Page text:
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Came his cronies, some to gaze
Rapt in wonder; some

Free with counsel; some with praise;

Some with envy dumb.

May he," many a gossip cried,

"Be from peril kept";

Father hid his face and sighed,

Mother turned and wept.

Joseph Skipsey

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"Ho, Sailor of the sea!

How's my boy-my boy?" "What's your boy's name, good wife, And in what good ship sail'd he?" "My boy John

He that went to sea

What care I for the ship, sailor?

My boy 's my boy to me.

"You come back from sea,

And not know my John?

I might as well have ask'd some landsman

Yonder down in the town.

There's not an ass in all the parish

But he knows my John.

"How's my boy-my boy?

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I'll swear you are no sailor,

Blue jacket or no,

Brass buttons or no, sailor,

Anchor or crown or no!

Sure his ship was the Jolly Briton"
"Speak low, woman, speak low!"
"And why should I speak low, sailor,
About my own boy John?

If I was loud as I am proud
I'd sing him over the town!
Why should I speak low, sailor?"
"That good ship went down."

"How's my boy-my boy?
What care I for the ship, sailor?
I was never aboard her.


Be she afloat or be she aground,
Sinking or swimming, I'll be bound,
Her owners can afford her!

I say how's my John?"

Every man on board went down,
Every man aboard her."

"How's my boy

my boy?


What care I for the men,

I'm not their mother

How's my boy-my boy?

Tell me of him and no other!

How's my boy

- my boy?"

Sidney Dobell


O WHEN the half-light weaves
Wild shadows on the floor,
How ghostly come the withered leaves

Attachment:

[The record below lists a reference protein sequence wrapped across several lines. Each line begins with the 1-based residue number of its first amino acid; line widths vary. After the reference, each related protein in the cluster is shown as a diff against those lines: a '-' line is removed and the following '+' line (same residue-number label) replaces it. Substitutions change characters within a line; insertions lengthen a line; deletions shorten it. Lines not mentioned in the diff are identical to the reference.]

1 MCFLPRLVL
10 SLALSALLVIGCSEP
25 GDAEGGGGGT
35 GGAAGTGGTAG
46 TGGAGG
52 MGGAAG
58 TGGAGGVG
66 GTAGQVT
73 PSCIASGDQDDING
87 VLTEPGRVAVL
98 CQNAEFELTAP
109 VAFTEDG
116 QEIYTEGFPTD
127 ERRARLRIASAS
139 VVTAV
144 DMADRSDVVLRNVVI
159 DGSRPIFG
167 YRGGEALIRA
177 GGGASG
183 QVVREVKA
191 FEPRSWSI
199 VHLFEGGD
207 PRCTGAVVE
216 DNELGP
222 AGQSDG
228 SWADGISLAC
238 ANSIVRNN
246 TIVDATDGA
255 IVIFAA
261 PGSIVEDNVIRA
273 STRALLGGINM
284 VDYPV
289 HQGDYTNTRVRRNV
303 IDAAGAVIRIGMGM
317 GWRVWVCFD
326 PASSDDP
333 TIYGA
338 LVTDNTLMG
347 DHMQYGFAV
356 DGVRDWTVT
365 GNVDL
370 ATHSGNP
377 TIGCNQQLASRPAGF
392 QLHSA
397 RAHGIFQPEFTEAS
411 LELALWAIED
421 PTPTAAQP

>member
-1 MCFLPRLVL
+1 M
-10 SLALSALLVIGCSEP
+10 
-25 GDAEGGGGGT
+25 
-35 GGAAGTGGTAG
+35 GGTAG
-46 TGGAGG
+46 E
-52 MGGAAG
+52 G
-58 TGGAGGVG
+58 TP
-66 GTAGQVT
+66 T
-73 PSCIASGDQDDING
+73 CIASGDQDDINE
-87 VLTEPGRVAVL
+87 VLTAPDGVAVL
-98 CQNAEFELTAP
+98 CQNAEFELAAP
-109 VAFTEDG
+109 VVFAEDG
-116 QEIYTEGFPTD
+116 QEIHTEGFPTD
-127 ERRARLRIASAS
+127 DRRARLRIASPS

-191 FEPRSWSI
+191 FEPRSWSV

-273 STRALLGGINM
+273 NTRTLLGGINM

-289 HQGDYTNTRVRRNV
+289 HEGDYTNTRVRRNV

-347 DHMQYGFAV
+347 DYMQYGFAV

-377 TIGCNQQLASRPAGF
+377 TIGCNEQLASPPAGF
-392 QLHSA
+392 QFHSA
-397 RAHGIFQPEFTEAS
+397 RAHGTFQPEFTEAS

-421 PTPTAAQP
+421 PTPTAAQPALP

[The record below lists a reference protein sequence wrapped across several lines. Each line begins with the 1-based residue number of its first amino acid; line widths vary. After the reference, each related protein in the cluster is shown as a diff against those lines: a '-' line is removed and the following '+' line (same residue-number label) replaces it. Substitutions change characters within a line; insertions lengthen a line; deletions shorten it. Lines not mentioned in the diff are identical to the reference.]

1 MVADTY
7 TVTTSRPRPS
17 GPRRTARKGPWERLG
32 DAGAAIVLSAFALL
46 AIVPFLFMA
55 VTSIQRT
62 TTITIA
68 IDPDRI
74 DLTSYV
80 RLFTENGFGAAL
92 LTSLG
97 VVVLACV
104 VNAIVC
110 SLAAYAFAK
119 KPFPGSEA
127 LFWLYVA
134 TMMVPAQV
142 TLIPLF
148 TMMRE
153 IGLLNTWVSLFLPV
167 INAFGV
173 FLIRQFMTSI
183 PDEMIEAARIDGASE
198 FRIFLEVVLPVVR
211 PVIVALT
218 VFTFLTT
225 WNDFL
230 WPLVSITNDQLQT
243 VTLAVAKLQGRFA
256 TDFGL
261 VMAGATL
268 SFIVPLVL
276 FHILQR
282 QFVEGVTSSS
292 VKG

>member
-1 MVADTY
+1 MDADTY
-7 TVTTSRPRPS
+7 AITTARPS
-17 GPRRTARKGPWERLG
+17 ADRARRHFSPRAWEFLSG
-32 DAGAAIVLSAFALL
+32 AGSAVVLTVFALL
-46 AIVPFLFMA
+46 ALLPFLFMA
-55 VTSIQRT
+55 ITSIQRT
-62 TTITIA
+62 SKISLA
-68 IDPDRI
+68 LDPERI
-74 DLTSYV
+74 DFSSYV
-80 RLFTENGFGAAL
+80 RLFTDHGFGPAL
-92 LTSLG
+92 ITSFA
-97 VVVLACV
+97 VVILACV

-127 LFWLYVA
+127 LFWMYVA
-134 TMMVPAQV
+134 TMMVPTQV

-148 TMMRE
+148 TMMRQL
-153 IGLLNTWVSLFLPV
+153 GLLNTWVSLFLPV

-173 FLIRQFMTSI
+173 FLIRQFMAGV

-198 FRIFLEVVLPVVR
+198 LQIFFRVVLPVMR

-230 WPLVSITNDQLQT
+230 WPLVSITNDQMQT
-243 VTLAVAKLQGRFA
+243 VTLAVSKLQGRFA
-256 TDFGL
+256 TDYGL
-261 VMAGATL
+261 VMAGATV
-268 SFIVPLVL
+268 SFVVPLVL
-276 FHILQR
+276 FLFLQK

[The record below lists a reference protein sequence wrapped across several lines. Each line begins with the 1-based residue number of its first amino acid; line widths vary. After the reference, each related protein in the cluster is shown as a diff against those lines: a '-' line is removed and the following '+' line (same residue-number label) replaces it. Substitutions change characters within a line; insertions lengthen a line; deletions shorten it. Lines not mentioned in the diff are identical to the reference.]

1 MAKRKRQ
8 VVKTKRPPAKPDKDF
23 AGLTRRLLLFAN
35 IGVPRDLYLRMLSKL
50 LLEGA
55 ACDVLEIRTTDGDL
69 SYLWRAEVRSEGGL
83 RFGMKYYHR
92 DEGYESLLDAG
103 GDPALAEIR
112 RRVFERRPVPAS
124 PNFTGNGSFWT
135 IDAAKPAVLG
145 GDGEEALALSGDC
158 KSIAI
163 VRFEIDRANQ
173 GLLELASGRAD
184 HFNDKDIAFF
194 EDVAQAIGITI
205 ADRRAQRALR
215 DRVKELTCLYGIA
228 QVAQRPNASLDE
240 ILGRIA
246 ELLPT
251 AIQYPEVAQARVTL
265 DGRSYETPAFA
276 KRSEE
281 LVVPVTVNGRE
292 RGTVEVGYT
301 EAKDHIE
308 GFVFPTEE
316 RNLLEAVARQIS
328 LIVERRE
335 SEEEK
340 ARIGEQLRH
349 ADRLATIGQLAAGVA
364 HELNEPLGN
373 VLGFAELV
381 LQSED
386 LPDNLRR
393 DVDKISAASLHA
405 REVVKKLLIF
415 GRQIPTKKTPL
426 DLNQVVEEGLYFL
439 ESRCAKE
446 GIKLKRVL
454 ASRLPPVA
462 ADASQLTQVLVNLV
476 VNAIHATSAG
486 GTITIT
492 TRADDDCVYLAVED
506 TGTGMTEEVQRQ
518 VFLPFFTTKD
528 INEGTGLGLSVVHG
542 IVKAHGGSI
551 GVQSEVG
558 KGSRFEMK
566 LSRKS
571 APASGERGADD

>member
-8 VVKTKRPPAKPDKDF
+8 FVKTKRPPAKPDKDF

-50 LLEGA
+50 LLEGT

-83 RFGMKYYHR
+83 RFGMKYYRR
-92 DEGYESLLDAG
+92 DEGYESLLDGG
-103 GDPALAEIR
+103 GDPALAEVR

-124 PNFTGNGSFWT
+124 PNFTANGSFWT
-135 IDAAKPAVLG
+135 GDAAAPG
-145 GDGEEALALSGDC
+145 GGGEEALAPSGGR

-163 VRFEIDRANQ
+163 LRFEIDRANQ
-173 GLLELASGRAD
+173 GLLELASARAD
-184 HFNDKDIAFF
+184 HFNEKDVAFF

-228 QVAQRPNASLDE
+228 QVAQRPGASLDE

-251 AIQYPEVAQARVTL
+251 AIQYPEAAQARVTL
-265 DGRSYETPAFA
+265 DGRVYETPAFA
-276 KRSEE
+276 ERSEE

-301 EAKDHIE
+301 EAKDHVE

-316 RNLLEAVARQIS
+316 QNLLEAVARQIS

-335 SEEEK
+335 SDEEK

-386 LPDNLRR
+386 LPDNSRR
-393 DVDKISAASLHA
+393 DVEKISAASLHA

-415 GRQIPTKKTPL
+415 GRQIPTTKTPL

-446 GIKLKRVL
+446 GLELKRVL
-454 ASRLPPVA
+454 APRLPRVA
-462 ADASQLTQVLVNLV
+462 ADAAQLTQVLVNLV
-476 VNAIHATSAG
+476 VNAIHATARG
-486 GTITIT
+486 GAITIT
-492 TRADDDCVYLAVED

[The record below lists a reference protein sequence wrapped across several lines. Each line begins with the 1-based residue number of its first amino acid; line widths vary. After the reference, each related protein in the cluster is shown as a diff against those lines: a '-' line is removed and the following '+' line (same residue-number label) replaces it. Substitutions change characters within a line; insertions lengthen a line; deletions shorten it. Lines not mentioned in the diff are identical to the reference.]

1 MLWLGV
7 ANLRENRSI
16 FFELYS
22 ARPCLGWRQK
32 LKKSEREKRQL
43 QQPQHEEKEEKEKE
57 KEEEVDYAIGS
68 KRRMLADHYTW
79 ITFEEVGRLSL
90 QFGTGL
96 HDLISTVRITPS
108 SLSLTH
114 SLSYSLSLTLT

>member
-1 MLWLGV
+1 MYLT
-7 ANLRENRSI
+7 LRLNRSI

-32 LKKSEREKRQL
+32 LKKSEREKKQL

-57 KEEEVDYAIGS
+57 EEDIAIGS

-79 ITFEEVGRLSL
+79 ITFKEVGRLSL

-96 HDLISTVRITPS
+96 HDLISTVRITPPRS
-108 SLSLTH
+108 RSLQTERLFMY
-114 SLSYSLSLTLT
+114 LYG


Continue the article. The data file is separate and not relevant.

Stealing about my door!

I sit and hold my breath,

Lone in the lonely house;

Naught breaks the silence still as death,

Only a creeping mouse.

The patter of leaves, it may be,

But liker patter of feet,
The small feet of my own baby

That never felt the heat.

The small feet of my son,
Cold as the graveyard sod;
My little, dumb, unchristened one
That may not win to God.

"Come in, dear babe," I cry,
Opening the door so wide.
The leaves go stealing softly by;
How dark it is outside!

And though I kneel and pray
Long on the threshold-stone
The little feet press on their way,
And I am ever alone.

Katharine Tynan Hinkson



STILL farther would I fly, my child,
To make thee safer yet,
From the unsparing white man,

With his dread hand murder-wet!
I'll bear thee on as I have borne
With stealthy steps wind-fleet,
But the dark night shrouds the forest,
And thorns are in my feet.

O moan not! I would give this braid -
Thy father's gift to me-

But for a single palmful
Of water now for thee.


Ah! spring not to his name
To glad us may he come—
He is smoldering into ashes

Beneath the blasted gum:

no more

All charred and blasted by the fire
The white man kindled there,
And fed with our slaughtered kindred
Till heaven-high went its glare!

And but for thee, I would their fire

Had eaten me as fast!

Hark! Hark! I hear his death-cry
Yet lengthening up the blast!

But no-when his bound hands had signed
The way that we should fly,

On the roaring pyre flung bleeding—
I saw thy father die!

No more shall his loud tomahawk
Be plied to win our cheer,
Or the shining fish pools darken
Beneath his shadowing spear:
The fading tracks of his fleet foot
Shall guide not as before,
And the mountain-spirits mimic
His hunting call no more!

O moan not! I would give this braid

Thy father's gift to me

For but a single palmful

Of water now for thee.

Charles Harpur


O THAT those lips had language! Life has passed

With me but roughly since I heard thee


Those lips are thine, -thy own sweet smile

I see,

The same that oft in childhood solaced


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